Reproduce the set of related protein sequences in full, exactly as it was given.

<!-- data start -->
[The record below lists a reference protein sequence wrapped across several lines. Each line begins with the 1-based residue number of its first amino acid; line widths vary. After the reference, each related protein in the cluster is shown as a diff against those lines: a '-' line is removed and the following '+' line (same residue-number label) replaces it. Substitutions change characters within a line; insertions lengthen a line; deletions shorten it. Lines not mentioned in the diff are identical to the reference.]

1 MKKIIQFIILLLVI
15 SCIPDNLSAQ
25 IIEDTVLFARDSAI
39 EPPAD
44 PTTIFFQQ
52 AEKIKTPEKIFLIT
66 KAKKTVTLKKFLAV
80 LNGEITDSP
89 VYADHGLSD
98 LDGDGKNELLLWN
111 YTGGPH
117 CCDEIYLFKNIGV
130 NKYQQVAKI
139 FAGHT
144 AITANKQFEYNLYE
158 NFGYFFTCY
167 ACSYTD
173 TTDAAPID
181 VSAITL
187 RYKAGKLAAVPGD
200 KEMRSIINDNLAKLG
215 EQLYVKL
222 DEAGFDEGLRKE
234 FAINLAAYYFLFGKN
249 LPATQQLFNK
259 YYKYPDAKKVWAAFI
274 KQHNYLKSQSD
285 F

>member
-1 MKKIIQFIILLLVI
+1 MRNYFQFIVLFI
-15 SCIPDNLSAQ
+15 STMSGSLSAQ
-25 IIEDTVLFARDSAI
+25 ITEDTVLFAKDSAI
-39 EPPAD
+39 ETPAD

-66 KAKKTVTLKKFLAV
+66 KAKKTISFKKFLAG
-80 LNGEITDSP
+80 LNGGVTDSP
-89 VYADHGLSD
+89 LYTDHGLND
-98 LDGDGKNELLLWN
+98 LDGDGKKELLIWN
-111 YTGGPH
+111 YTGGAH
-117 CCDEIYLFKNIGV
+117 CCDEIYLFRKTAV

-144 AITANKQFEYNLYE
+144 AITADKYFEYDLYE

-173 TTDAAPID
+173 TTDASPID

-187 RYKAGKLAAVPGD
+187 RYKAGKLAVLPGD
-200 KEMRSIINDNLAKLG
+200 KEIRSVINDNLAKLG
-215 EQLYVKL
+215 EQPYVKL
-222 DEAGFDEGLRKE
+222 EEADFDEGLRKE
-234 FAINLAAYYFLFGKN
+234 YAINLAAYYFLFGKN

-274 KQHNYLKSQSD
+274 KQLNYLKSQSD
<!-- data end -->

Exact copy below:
[The record below lists a reference protein sequence wrapped across several lines. Each line begins with the 1-based residue number of its first amino acid; line widths vary. After the reference, each related protein in the cluster is shown as a diff against those lines: a '-' line is removed and the following '+' line (same residue-number label) replaces it. Substitutions change characters within a line; insertions lengthen a line; deletions shorten it. Lines not mentioned in the diff are identical to the reference.]

1 MKKIIQFIILLLVI
15 SCIPDNLSAQ
25 IIEDTVLFARDSAI
39 EPPAD
44 PTTIFFQQ
52 AEKIKTPEKIFLIT
66 KAKKTVTLKKFLAV
80 LNGEITDSP
89 VYADHGLSD
98 LDGDGKNELLLWN
111 YTGGPH
117 CCDEIYLFKNIGV
130 NKYQQVAKI
139 FAGHT
144 AITANKQFEYNLYE
158 NFGYFFTCY
167 ACSYTD
173 TTDAAPID
181 VSAITL
187 RYKAGKLAAVPGD
200 KEMRSIINDNLAKLG
215 EQLYVKL
222 DEAGFDEGLRKE
234 FAINLAAYYFLFGKN
249 LPATQQLFNK
259 YYKYPDAKKVWAAFI
274 KQHNYLKSQSD
285 F

>member
-1 MKKIIQFIILLLVI
+1 MRNYFQFIVLFI
-15 SCIPDNLSAQ
+15 STMSGSLSAQ
-25 IIEDTVLFARDSAI
+25 ITEDTVLFAKDSAI
-39 EPPAD
+39 ETPAD

-66 KAKKTVTLKKFLAV
+66 KAKKTISFKKFLAG
-80 LNGEITDSP
+80 LNGGVTDSP
-89 VYADHGLSD
+89 LYTDHGLND
-98 LDGDGKNELLLWN
+98 LDGDGKKELLIWN
-111 YTGGPH
+111 YTGGAH
-117 CCDEIYLFKNIGV
+117 CCDEIYLFRKTAV

-144 AITANKQFEYNLYE
+144 AITADKYFEYDLYE

-173 TTDAAPID
+173 TTDASPID

-187 RYKAGKLAAVPGD
+187 RYKAGKLAVLPGD
-200 KEMRSIINDNLAKLG
+200 KEIRSVINDNLAKLG
-215 EQLYVKL
+215 EQPYVKL
-222 DEAGFDEGLRKE
+222 EEADFDEGLRKE
-234 FAINLAAYYFLFGKN
+234 YAINLAAYYFLFGKN

-274 KQHNYLKSQSD
+274 KQLNYLKSQSD